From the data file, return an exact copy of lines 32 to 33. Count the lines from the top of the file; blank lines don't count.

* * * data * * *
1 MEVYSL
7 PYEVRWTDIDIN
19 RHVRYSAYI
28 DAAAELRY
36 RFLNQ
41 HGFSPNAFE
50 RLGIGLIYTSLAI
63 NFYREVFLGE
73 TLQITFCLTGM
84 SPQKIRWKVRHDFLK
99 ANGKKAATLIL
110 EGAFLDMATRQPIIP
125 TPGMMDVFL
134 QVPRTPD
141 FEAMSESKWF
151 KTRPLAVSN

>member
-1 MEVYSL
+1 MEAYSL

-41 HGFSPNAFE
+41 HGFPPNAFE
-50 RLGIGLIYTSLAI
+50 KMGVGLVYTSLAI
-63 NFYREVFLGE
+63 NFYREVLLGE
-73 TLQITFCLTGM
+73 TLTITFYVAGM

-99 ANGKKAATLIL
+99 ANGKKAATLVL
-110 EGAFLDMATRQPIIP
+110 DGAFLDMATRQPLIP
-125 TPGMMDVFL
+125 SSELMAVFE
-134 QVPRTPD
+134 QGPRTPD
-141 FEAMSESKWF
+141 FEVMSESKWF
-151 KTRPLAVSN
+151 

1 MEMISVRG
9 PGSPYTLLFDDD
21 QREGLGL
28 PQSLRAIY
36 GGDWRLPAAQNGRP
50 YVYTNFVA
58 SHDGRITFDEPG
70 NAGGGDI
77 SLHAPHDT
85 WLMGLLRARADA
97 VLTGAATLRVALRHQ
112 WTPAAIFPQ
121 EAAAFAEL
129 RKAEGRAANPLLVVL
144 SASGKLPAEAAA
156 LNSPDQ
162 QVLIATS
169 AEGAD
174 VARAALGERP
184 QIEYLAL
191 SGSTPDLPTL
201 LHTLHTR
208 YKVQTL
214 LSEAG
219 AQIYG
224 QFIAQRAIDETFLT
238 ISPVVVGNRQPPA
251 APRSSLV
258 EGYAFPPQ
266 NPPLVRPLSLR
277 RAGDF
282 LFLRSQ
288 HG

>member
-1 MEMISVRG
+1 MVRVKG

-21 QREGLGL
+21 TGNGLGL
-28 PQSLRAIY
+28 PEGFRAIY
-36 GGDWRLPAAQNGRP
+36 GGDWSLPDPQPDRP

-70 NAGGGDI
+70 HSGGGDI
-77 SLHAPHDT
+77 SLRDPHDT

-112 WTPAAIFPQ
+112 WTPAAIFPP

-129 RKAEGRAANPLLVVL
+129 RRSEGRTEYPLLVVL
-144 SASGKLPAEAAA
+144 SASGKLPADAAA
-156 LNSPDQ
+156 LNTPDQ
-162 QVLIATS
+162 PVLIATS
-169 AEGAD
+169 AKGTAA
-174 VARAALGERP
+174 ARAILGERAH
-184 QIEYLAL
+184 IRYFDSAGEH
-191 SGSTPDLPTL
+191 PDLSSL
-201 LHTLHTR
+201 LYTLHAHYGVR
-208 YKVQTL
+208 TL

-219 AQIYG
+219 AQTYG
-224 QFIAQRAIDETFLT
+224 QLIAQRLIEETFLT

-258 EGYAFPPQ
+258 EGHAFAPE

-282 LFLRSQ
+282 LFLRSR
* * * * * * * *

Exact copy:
-125 TPGMMDVFL
+125 SSELMAVFE